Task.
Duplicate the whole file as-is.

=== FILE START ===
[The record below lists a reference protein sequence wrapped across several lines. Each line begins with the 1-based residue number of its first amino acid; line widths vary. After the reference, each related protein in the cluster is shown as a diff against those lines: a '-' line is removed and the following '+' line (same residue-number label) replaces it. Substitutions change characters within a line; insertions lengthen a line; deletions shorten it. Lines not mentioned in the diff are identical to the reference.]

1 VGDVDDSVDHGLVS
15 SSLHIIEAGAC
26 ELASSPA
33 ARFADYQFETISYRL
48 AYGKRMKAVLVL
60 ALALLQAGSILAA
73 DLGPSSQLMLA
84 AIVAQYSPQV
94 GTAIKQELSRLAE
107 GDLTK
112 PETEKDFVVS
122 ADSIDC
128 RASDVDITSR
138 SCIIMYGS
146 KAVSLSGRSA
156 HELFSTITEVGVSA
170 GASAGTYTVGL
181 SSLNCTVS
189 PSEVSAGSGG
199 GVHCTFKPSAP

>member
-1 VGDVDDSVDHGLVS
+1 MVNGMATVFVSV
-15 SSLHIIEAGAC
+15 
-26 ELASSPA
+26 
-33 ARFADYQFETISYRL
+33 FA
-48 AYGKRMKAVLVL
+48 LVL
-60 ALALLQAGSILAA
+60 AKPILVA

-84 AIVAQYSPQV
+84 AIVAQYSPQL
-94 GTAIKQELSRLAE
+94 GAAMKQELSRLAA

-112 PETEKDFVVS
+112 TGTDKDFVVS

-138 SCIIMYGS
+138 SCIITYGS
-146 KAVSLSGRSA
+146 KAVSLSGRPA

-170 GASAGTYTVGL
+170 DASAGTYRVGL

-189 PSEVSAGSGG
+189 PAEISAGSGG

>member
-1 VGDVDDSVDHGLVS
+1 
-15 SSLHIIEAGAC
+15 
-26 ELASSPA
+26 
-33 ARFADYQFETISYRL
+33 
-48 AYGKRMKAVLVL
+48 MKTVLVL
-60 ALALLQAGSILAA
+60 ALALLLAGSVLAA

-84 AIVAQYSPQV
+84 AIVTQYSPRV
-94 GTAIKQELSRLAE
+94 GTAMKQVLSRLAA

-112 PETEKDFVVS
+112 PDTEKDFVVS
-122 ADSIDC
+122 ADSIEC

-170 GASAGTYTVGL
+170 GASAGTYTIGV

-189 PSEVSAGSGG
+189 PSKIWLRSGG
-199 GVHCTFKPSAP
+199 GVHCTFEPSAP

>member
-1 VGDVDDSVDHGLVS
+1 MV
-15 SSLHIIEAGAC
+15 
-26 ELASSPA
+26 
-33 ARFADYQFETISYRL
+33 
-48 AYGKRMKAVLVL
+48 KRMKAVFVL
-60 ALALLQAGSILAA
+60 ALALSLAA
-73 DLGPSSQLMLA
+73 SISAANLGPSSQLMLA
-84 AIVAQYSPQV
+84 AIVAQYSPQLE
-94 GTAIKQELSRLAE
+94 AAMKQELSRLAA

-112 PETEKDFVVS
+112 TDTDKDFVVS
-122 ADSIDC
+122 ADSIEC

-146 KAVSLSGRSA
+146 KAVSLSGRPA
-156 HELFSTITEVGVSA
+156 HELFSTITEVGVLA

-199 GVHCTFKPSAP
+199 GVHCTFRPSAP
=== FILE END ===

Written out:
[The record below lists a reference protein sequence wrapped across several lines. Each line begins with the 1-based residue number of its first amino acid; line widths vary. After the reference, each related protein in the cluster is shown as a diff against those lines: a '-' line is removed and the following '+' line (same residue-number label) replaces it. Substitutions change characters within a line; insertions lengthen a line; deletions shorten it. Lines not mentioned in the diff are identical to the reference.]

1 VGDVDDSVDHGLVS
15 SSLHIIEAGAC
26 ELASSPA
33 ARFADYQFETISYRL
48 AYGKRMKAVLVL
60 ALALLQAGSILAA
73 DLGPSSQLMLA
84 AIVAQYSPQV
94 GTAIKQELSRLAE
107 GDLTK
112 PETEKDFVVS
122 ADSIDC
128 RASDVDITSR
138 SCIIMYGS
146 KAVSLSGRSA
156 HELFSTITEVGVSA
170 GASAGTYTVGL
181 SSLNCTVS
189 PSEVSAGSGG
199 GVHCTFKPSAP

>member
-1 VGDVDDSVDHGLVS
+1 MVNGMATVFVSV
-15 SSLHIIEAGAC
+15 
-26 ELASSPA
+26 
-33 ARFADYQFETISYRL
+33 FA
-48 AYGKRMKAVLVL
+48 LVL
-60 ALALLQAGSILAA
+60 AKPILVA

-84 AIVAQYSPQV
+84 AIVAQYSPQL
-94 GTAIKQELSRLAE
+94 GAAMKQELSRLAA

-112 PETEKDFVVS
+112 TGTDKDFVVS

-138 SCIIMYGS
+138 SCIITYGS
-146 KAVSLSGRSA
+146 KAVSLSGRPA

-170 GASAGTYTVGL
+170 DASAGTYRVGL

-189 PSEVSAGSGG
+189 PAEISAGSGG

>member
-1 VGDVDDSVDHGLVS
+1 
-15 SSLHIIEAGAC
+15 
-26 ELASSPA
+26 
-33 ARFADYQFETISYRL
+33 
-48 AYGKRMKAVLVL
+48 MKTVLVL
-60 ALALLQAGSILAA
+60 ALALLLAGSVLAA

-84 AIVAQYSPQV
+84 AIVTQYSPRV
-94 GTAIKQELSRLAE
+94 GTAMKQVLSRLAA

-112 PETEKDFVVS
+112 PDTEKDFVVS
-122 ADSIDC
+122 ADSIEC

-170 GASAGTYTVGL
+170 GASAGTYTIGV

-189 PSEVSAGSGG
+189 PSKIWLRSGG
-199 GVHCTFKPSAP
+199 GVHCTFEPSAP

>member
-1 VGDVDDSVDHGLVS
+1 MV
-15 SSLHIIEAGAC
+15 
-26 ELASSPA
+26 
-33 ARFADYQFETISYRL
+33 
-48 AYGKRMKAVLVL
+48 KRMKAVFVL
-60 ALALLQAGSILAA
+60 ALALSLAA
-73 DLGPSSQLMLA
+73 SISAANLGPSSQLMLA
-84 AIVAQYSPQV
+84 AIVAQYSPQLE
-94 GTAIKQELSRLAE
+94 AAMKQELSRLAA

-112 PETEKDFVVS
+112 TDTDKDFVVS
-122 ADSIDC
+122 ADSIEC

-146 KAVSLSGRSA
+146 KAVSLSGRPA
-156 HELFSTITEVGVSA
+156 HELFSTITEVGVLA

-199 GVHCTFKPSAP
+199 GVHCTFRPSAP